In this article, the author analyzes the tendency, manifest in transcendental phenomenological philosophy, to identify the concept of subjectivity with that of temporality. The most vital problem within this particular philosophical tradition concerns the conditions of the unity of conscious experience. The classical solution to this problem was that contents of consciousness are brought to unity by virtue of belonging to the same self. David Hume, however, questions its phenomenological validity, for the reason that perceptions are given to us as they are, i.e., as particular existences that come one after another. For Hume, as he admits in the Appendix to his Treatise, it appears impossible from the flux of perceptions alone to justify not only the existence of the self as a fixed self-identical entity and subject of perceptions, but even the existence of the persistent “bundle or collection of different perceptions”. It is this difficulty that prompted Kant to consider the idea that Hume’s method of directly describing the content of consciousness needed to be complemented with the transcendental method. A further important step toward identifying subjectivity with temporality was made by Kant when he advanced his solution of the problem of self-consciousness as a necessary condition of the existence and unity of conscious experience. According to Kant, the difficulty that lies in the question “how can the subject have an internal intuition of itself” is common to every theory, and therefore nothing remains but to abandon the question and recognize that self-consciousness brought about by self-affectation is an essential feature of subjectivity. As a result, the study of subjectivity getssubsequently reduced to the exploration of only those cognitive processes which are conscious, the essential quality of such processes, their temporality, being perceived as'absolute subjectivity' (Husserl). The work of subjectivity is understood as temporalization, and subjectivity itself as time (Heidegger, Sartre). The present author argues that reliance on temporality in the understanding of subjectivity engenders the problem of the formal nature of connections within a conscious experience, which can be solved only by taking into consideration the preconscious level of subjectivity.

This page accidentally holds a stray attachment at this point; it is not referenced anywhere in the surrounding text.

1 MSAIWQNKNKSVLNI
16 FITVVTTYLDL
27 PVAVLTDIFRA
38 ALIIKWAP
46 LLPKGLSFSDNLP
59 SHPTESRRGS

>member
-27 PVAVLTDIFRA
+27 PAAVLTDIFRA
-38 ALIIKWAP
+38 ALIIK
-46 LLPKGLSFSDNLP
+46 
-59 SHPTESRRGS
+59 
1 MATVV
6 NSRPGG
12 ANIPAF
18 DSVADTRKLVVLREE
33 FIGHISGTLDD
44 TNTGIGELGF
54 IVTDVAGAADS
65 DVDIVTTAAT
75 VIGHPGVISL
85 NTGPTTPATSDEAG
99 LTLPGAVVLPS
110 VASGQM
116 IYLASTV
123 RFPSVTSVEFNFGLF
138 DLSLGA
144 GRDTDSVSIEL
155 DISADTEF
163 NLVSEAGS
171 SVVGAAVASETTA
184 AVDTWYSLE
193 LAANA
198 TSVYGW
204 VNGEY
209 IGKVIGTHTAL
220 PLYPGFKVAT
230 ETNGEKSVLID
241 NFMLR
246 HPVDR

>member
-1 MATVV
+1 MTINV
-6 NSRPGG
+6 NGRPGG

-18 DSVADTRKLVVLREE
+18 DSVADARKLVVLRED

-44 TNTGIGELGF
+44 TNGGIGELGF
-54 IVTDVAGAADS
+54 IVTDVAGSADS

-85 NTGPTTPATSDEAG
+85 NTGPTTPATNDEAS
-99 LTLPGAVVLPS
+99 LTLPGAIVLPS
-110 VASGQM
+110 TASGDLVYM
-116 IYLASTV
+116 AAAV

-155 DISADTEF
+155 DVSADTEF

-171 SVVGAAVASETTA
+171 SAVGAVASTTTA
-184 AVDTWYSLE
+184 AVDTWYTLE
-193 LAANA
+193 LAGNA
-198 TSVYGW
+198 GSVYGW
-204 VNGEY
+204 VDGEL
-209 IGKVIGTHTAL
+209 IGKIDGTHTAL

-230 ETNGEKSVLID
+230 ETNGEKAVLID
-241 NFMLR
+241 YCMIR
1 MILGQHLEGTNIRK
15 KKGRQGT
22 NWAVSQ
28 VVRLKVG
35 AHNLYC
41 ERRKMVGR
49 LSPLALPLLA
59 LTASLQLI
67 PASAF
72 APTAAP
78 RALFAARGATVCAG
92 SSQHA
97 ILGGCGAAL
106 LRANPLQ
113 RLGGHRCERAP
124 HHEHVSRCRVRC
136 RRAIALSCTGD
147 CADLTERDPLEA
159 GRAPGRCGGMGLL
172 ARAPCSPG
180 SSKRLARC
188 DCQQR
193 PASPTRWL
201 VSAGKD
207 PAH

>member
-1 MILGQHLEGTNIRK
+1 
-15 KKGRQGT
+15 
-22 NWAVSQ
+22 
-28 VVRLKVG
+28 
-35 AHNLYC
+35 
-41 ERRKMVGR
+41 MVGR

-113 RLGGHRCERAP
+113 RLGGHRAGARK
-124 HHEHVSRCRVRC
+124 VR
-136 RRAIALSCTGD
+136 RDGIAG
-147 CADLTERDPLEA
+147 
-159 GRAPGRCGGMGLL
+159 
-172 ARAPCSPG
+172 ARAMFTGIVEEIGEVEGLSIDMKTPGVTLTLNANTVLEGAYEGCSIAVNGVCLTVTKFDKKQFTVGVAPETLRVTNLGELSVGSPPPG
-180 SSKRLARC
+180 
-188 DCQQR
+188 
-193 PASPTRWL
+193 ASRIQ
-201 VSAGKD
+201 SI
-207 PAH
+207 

Keywords: phenomenology, transcendental philosophy, subjectivity, conscious experience, pre-reflective self-consciousness, temporalization, the quasi-temporal flow of consciousness, inner time-consciousness, passive synthesis, self-affection
Evgeniya A. Strizhak. Aby Warburg’s anthropological project in the perspective of Ernst Cassirer’s philosophy of symbolic forms.
The present article attempts, from the standpoint of philosophical anthropology, a reconstructionof Aby Warburg's last project in which some of his followers were also involved. Legitimacy of such approach is warranted by the results of a close examination of certain works in the history of medicine produced by Warburg's successors. These writings show the same interest in finding a strict correspondence between micro- and macrocosm as Warburg's Mnemosyne Atlas, which suggests that the actual centrepiece of the project has to deal with anthropology, though not narrowly understood as, e.g. in Warburg's early study of the habits of Pueblo Indians, but rather in the widest sense of the term embracing the problem of the subject and its manifestations. To recreate this theoretical framework and the respective problems without transcending the limits Warburg set himself in his last project, the author recurs to the model of the subject of culture grounded in Ernst Cassirer's philosophy of symbolic forms. This latter model, in its turn, in order to match Warburg's ideas needs a careful revision which is achieved with the help of Cassirer's doctrine of symbolic concept based on the principle of mathematical function, or relational structure. To understand the problem of unity within Cassirer's ontology, one has to follow the reform of logic he undertakes. Only this way can his system be confronted with that implicitly present in Warburg. As a result, it becomes clear that what both systems have in common is that in either case the subject can only be defined via certain mediating symbolic structures: symbolic form and symbolic image. It ensues that the subject only comes to be as an array of its own projections which, as regards their unity, are functionally conditioned. The main difference between Cassirer's theory and the doctrine underlying Warburg's reflections is that for the latter the most important constituent of an image is its affective nature, whereas the former maintains cognition to be the 'purest' form of symbolic activity.